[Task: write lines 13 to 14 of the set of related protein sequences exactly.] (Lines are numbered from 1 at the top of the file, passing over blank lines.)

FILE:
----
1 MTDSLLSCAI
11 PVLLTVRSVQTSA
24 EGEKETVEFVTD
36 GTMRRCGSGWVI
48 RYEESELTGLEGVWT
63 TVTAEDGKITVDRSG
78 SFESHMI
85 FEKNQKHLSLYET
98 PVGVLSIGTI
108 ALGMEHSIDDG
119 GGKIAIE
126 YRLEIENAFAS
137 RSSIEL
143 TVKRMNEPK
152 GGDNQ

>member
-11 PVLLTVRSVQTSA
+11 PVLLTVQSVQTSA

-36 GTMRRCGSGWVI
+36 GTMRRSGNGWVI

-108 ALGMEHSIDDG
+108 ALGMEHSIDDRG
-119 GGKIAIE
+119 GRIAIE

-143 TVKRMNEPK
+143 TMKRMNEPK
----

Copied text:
137 RSSIEL
143 TVKRMNEPK